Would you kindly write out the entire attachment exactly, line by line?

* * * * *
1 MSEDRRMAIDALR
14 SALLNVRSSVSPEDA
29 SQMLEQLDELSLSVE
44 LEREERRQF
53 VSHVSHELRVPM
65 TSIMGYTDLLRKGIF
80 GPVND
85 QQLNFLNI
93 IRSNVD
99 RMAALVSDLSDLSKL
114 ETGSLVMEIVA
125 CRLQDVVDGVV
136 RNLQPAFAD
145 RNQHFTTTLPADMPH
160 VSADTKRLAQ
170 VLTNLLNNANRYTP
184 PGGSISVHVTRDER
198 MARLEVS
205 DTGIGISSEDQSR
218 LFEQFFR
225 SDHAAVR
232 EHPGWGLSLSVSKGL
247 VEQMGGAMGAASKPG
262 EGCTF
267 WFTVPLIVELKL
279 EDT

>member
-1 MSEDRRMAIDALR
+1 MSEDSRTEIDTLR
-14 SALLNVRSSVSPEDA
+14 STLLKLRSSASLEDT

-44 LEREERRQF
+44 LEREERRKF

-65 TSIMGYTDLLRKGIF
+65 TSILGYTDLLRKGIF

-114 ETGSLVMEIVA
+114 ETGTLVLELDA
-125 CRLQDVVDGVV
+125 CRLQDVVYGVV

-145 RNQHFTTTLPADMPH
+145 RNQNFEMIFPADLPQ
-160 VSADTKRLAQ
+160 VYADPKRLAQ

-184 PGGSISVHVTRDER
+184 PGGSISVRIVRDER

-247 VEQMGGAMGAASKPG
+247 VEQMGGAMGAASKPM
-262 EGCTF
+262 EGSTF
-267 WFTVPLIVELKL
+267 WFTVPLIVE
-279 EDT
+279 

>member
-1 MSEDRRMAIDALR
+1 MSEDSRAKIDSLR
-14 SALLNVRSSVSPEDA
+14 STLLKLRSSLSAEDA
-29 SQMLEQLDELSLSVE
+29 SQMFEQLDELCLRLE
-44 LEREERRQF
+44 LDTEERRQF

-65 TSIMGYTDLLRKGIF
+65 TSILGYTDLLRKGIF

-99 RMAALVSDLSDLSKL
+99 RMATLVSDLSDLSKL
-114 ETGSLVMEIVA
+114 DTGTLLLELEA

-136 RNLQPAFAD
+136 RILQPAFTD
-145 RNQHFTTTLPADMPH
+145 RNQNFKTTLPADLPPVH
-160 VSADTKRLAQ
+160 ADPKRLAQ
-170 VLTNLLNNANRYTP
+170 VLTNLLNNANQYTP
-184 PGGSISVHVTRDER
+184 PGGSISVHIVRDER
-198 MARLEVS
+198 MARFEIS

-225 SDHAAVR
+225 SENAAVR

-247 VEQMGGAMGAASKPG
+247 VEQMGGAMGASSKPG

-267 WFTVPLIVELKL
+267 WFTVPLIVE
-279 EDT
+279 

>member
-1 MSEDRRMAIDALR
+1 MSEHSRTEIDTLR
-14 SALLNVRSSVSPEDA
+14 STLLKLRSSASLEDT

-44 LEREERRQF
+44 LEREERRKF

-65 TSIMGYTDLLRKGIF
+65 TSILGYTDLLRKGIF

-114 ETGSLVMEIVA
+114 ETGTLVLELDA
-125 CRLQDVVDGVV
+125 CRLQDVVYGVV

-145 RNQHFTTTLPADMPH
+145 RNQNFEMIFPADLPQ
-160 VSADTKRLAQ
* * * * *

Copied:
1 MSEDRRMAIDALR
14 SALLNVRSSVSPEDA
29 SQMLEQLDELSLSVE
44 LEREERRQF
53 VSHVSHELRVPM
65 TSIMGYTDLLRKGIF
80 GPVND
85 QQLNFLNI
93 IRSNVD
99 RMAALVSDLSDLSKL
114 ETGSLVMEIVA
125 CRLQDVVDGVV
136 RNLQPAFAD
145 RNQHFTTTLPADMPH
160 VSADTKRLAQ
170 VLTNLLNNANRYTP
184 PGGSISVHVTRDER
198 MARLEVS
205 DTGIGISSEDQSR
218 LFEQFFR
225 SDHAAVR
232 EHPGWGLSLSVSKGL
247 VEQMGGAMGAASKPG
262 EGCTF
267 WFTVPLIVELKL
279 EDT

>member
-1 MSEDRRMAIDALR
+1 MSEDSRTEIDTLR
-14 SALLNVRSSVSPEDA
+14 STLLKLRSSASLEDT

-44 LEREERRQF
+44 LEREERRKF

-65 TSIMGYTDLLRKGIF
+65 TSILGYTDLLRKGIF

-114 ETGSLVMEIVA
+114 ETGTLVLELDA
-125 CRLQDVVDGVV
+125 CRLQDVVYGVV

-145 RNQHFTTTLPADMPH
+145 RNQNFEMIFPADLPQ
-160 VSADTKRLAQ
+160 VYADPKRLAQ

-184 PGGSISVHVTRDER
+184 PGGSISVRIVRDER

-247 VEQMGGAMGAASKPG
+247 VEQMGGAMGAASKPM
-262 EGCTF
+262 EGSTF
-267 WFTVPLIVELKL
+267 WFTVPLIVE
-279 EDT
+279 

>member
-1 MSEDRRMAIDALR
+1 MSEDSRAKIDSLR
-14 SALLNVRSSVSPEDA
+14 STLLKLRSSLSAEDA
-29 SQMLEQLDELSLSVE
+29 SQMFEQLDELCLRLE
-44 LEREERRQF
+44 LDTEERRQF

-65 TSIMGYTDLLRKGIF
+65 TSILGYTDLLRKGIF

-99 RMAALVSDLSDLSKL
+99 RMATLVSDLSDLSKL
-114 ETGSLVMEIVA
+114 DTGTLLLELEA

-136 RNLQPAFAD
+136 RILQPAFTD
-145 RNQHFTTTLPADMPH
+145 RNQNFKTTLPADLPPVH
-160 VSADTKRLAQ
+160 ADPKRLAQ
-170 VLTNLLNNANRYTP
+170 VLTNLLNNANQYTP
-184 PGGSISVHVTRDER
+184 PGGSISVHIVRDER
-198 MARLEVS
+198 MARFEIS

-225 SDHAAVR
+225 SENAAVR

-247 VEQMGGAMGAASKPG
+247 VEQMGGAMGASSKPG

-267 WFTVPLIVELKL
+267 WFTVPLIVE
-279 EDT
+279 

>member
-1 MSEDRRMAIDALR
+1 MSEHSRTEIDTLR
-14 SALLNVRSSVSPEDA
+14 STLLKLRSSASLEDT

-44 LEREERRQF
+44 LEREERRKF

-65 TSIMGYTDLLRKGIF
+65 TSILGYTDLLRKGIF

-114 ETGSLVMEIVA
+114 ETGTLVLELDA
-125 CRLQDVVDGVV
+125 CRLQDVVYGVV

-145 RNQHFTTTLPADMPH
+145 RNQNFEMIFPADLPQ
-160 VSADTKRLAQ